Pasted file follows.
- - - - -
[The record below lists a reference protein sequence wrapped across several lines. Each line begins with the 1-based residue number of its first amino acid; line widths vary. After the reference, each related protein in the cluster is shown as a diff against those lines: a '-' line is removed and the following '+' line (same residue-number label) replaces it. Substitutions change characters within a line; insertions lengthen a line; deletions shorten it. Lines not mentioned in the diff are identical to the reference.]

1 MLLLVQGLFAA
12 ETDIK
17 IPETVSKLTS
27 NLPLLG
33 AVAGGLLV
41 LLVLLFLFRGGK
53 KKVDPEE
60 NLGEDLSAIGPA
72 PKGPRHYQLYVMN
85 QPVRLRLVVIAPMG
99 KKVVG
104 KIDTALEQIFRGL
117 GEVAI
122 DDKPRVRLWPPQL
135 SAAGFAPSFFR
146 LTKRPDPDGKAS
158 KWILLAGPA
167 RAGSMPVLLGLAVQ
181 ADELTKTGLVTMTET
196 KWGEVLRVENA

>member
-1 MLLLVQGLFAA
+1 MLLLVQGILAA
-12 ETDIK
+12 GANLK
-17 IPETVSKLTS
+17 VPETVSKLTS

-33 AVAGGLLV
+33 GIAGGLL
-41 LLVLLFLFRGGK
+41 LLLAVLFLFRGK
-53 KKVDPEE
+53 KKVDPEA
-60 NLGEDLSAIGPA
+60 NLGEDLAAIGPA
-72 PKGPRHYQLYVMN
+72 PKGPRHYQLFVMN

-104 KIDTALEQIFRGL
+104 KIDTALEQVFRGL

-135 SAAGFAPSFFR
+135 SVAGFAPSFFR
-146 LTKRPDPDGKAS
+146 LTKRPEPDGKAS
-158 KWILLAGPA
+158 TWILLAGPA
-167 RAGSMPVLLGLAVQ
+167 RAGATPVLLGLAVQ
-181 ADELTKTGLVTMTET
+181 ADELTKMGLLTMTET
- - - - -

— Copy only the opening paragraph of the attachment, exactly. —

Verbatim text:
[The record below lists a reference protein sequence wrapped across several lines. Each line begins with the 1-based residue number of its first amino acid; line widths vary. After the reference, each related protein in the cluster is shown as a diff against those lines: a '-' line is removed and the following '+' line (same residue-number label) replaces it. Substitutions change characters within a line; insertions lengthen a line; deletions shorten it. Lines not mentioned in the diff are identical to the reference.]